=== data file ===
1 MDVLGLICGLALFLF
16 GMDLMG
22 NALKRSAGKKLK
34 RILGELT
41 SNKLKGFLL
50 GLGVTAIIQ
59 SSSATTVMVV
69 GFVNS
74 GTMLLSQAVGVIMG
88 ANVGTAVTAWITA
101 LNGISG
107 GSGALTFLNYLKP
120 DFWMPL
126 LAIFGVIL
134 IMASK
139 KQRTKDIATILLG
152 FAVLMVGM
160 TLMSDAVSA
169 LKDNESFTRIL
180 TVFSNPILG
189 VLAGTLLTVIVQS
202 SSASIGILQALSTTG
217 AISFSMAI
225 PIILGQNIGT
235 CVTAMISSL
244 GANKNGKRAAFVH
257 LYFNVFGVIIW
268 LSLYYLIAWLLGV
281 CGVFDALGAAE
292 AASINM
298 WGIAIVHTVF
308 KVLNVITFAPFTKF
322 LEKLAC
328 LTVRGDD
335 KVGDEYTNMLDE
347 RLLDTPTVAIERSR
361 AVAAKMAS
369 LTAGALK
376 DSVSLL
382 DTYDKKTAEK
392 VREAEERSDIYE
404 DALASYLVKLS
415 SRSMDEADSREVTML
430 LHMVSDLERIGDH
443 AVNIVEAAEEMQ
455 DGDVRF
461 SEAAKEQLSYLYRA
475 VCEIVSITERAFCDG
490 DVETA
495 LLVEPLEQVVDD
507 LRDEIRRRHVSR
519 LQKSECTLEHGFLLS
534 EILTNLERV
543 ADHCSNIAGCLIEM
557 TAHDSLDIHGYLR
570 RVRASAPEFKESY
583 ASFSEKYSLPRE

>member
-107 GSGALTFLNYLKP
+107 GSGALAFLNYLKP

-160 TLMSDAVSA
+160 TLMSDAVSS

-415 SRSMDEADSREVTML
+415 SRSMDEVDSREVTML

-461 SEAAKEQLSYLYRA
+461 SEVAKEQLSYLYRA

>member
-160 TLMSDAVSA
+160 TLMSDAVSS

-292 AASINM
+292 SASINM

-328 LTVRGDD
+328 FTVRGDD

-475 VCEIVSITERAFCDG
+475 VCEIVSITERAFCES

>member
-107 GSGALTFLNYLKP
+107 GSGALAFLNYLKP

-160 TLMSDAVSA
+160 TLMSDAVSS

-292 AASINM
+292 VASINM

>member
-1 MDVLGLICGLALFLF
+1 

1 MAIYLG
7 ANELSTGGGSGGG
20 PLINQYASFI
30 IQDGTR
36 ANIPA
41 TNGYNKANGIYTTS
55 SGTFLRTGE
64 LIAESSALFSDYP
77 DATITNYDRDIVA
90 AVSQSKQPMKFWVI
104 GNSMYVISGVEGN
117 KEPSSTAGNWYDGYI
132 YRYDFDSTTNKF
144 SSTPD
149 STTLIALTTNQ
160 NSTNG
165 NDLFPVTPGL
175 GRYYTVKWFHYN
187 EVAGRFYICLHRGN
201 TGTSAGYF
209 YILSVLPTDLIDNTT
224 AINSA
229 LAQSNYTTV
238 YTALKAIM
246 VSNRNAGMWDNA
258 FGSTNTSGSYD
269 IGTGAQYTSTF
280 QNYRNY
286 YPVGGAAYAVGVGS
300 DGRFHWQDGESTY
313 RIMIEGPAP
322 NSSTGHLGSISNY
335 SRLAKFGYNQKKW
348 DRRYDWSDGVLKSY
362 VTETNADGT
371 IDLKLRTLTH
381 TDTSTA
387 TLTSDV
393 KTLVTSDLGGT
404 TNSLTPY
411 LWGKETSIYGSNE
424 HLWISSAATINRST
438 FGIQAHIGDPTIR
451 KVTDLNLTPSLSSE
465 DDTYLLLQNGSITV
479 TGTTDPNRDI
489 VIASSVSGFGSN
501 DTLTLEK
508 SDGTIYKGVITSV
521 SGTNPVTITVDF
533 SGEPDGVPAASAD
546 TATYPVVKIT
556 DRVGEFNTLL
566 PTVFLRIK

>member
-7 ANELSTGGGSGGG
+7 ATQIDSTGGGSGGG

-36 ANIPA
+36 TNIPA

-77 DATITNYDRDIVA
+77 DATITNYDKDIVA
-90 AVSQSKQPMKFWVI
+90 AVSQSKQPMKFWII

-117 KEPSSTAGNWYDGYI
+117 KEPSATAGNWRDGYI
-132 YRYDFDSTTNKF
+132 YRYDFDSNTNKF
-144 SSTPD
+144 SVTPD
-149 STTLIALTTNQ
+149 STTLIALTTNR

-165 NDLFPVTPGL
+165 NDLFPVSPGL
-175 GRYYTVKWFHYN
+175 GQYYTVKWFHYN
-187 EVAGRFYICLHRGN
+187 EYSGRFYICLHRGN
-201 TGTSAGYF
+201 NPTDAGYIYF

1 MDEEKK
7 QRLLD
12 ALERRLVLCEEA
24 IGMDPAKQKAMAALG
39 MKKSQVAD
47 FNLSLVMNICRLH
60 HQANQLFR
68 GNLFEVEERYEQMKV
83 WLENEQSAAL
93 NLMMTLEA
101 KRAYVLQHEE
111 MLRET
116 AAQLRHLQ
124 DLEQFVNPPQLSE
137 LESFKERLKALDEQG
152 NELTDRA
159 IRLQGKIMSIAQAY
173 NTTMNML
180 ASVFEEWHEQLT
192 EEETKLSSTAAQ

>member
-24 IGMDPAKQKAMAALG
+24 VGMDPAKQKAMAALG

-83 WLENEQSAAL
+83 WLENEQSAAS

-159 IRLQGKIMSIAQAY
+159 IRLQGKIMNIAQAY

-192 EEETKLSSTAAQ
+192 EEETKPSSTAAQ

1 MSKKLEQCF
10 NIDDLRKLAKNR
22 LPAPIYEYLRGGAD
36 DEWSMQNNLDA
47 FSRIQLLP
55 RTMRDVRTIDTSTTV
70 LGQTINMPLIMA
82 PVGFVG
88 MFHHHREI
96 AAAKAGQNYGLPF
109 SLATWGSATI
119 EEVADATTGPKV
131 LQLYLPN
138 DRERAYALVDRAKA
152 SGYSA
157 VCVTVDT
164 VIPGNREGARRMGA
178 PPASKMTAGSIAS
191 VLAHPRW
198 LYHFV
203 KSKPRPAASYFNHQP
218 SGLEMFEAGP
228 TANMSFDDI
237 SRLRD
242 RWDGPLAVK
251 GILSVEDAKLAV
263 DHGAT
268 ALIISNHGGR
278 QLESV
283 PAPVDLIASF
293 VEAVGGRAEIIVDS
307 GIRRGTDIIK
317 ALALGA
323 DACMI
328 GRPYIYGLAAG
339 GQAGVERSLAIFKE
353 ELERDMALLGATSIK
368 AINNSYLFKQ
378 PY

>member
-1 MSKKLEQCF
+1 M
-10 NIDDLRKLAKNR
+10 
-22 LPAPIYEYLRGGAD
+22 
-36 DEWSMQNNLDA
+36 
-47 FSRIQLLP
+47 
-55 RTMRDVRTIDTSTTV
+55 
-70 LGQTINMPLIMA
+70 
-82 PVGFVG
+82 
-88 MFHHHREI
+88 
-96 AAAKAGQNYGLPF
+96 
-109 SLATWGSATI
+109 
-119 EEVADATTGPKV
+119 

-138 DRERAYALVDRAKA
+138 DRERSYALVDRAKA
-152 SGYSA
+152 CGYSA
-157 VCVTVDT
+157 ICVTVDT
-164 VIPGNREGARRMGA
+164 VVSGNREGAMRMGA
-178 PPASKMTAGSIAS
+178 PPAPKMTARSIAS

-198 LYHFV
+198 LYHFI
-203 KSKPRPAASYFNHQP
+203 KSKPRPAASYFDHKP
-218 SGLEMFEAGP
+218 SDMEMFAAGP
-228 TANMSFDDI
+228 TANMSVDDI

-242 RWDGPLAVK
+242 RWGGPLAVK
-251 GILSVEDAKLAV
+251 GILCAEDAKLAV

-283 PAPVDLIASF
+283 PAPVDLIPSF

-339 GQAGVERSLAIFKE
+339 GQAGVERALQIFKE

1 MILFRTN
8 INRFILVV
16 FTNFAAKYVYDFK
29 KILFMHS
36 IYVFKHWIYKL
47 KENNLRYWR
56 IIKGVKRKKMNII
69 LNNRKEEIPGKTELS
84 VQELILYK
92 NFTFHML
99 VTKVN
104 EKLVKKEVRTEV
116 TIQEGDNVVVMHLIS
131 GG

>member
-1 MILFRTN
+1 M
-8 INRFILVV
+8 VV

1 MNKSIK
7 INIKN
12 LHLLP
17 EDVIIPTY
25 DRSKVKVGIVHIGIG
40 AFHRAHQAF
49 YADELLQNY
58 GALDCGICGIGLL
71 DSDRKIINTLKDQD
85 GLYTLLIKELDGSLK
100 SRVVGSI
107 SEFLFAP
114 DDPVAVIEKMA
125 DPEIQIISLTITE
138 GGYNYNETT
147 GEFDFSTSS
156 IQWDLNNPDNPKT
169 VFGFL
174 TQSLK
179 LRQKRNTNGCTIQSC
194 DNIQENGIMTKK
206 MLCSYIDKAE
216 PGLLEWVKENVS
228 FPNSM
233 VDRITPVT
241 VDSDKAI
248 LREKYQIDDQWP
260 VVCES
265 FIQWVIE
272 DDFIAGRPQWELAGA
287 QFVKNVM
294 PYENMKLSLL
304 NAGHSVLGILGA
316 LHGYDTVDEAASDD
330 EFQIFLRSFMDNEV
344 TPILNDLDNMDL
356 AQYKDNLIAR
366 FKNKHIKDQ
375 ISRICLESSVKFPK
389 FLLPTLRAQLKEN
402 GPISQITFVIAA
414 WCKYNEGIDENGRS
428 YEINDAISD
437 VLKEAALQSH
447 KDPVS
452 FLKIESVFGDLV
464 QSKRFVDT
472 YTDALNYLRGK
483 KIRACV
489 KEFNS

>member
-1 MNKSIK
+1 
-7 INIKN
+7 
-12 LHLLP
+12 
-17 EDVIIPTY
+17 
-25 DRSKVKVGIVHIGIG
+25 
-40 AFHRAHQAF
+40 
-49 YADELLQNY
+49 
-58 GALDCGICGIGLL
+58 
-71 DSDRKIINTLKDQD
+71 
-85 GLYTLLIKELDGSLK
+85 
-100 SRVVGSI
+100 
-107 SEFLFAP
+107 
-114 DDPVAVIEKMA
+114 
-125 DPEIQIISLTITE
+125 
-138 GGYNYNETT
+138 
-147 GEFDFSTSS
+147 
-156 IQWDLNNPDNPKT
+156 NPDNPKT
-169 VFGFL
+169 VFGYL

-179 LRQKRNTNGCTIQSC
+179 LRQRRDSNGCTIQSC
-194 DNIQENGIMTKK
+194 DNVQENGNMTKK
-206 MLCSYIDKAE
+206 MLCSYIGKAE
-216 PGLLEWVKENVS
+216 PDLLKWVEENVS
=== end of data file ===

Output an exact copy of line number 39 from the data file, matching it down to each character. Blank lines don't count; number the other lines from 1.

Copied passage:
376 DSVSLL